Also, would your mom be supportive of a group ride - a weekend ride with other cyclists like you? Safety in numbers? Anyway, we all know that with all of our commutes and all of the miles ridden per day by all of us in most/all communities cycling accidents are statistically EXTREMELY rare. (I know, I know, we all have anacdotal comments supporting the contrary - I'm just relaying statistical facts and we all wouldn't ride our bikes if we thought we were in undue danger)

Cody, commuting 10 miles a day can be difficult enough without support of your family. Good luck on that and keep it up when you can.
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Old 08-20-13, 09:48 AM   #43
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I think back to the years I lived with my father and how he would worry. As teens we dealt with it by just not letting him know what we were doing. But, your mother knows so all you can do is be mature, let her know you are going to ride, and do what you can to ease her worries.

I am sorry about your grandfather. You sound like a good grandson. However, be sure to look out for yourself as you will have to be self sufficient one day. Do the very best you can in school. When you are home with your grandfather you can study, study, study. And do the very best to live a healthy life. This is your time to make habits that will serve you well through life.

--signed, old enough to be your grandma.
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Old 08-20-13, 04:05 PM   #44
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I think you misunderstood my post... I actually agree with you. All I intended to state was it IS mom's house; just disagreeing with her will cause arguments...
I took
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Big boy pants? You live at home. As long as you do, you ARE her little boy.
as a defense of the OP's mother treating her 20 year old son like a child. Part of becoming an adult is learning to deal with conflict with other adults. I don't know of very many 20-somethings who haven't had a parent upset with them at some point. Yes, it is his mother's house and therefore she has the right to set reasonable rules, but respect goes two ways. At 20 years old, she should be able to expect him to act like an adult but she also needs to treat him like one.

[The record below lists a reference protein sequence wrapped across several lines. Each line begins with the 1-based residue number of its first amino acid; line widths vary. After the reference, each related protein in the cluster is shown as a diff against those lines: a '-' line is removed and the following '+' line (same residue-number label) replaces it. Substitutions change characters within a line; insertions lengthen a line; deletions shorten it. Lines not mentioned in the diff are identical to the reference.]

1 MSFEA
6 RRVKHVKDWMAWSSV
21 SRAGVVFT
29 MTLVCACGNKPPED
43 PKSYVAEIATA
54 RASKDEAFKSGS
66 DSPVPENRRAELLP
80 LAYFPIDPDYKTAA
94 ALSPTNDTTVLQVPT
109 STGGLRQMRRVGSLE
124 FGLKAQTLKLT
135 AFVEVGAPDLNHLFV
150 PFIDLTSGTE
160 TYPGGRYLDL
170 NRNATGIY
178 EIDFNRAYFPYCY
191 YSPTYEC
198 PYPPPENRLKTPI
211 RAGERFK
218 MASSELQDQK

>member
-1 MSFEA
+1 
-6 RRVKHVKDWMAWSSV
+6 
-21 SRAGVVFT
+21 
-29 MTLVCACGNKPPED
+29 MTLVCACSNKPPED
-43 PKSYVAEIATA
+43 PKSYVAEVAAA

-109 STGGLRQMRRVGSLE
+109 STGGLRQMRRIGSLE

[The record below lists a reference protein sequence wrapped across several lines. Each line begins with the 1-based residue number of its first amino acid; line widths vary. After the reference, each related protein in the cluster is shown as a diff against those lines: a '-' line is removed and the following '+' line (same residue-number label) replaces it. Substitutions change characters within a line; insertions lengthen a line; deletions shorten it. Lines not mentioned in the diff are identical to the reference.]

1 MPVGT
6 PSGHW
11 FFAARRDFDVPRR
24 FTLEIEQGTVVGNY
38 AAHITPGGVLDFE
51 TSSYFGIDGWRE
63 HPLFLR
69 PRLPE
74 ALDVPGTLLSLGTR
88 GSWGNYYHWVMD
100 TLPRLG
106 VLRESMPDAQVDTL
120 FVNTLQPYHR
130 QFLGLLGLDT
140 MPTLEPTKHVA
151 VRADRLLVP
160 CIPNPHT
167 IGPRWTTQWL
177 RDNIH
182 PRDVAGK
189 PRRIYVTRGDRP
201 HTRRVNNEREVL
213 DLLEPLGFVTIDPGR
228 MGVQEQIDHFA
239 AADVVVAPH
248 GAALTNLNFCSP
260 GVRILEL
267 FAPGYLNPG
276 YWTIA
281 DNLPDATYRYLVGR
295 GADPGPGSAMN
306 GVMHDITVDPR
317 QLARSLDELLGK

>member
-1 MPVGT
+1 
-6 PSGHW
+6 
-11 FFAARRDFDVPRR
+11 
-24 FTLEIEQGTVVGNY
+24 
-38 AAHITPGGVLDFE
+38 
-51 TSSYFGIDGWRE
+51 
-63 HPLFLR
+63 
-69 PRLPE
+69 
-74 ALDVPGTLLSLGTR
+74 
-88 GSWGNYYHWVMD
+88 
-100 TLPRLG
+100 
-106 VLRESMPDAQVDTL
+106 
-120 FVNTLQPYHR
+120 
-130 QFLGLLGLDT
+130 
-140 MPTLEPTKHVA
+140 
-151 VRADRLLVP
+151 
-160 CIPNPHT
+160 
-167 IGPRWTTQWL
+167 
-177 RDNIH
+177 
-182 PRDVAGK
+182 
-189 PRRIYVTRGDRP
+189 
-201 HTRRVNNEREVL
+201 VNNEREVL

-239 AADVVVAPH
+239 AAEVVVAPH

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Old 08-20-13, 04:24 PM   #45
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A few things to never tell your mom:

1. You ride a road bike IN THE ROAD.
2. You're dating a stripper
3. You got a tattoo
4. Your thinking of buying a motorcycle
5. Pots not really that bad
6. You missed church...oh the past 15 years since you moved out.

Thank me later.
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Old 08-20-13, 05:30 PM   #46
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even though I have been riding the roads that make up my route all month, just not all combined at once. I am a very safe cyclist and follow all traffic laws, and wear proper safety equipment. I know those things wont keep me 100% safe but It is the best I can do. II'm going to go ride and be as safe as possible. I just don't like her trying to hold me back because she is afraid. In the end I can do whatever I want, I just want her support in doing it.
Tell her this ^ but in the nicest way possible. Those are your words, and exactly what you want her to know. So just say it.

You live in her house, so have to respect her, but she needs to respect her 20 y/o son to make smart decisions too.
Or just tell her, I'm going out for a ride! and not fill in the details.
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Old 08-20-13, 06:22 PM   #47
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Cody,

There has been some good advise and some not so good advise given here. Bottom line is that she is your mom and is concerned so you need to alleviate any fears that she may have. Ask her to go for a drive with you to see the route and hopefully she will see for her self that the route is not as bad as she is thinking. Slowly increase the mileage so that the time you are out gradually increases and she wont notice as much as if you hit the road for a 3 hour ride after having only been out for an hour or so in the past.

Most of all respect her as she is your mom and will come around and support you.
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Old 08-21-13, 06:54 AM   #48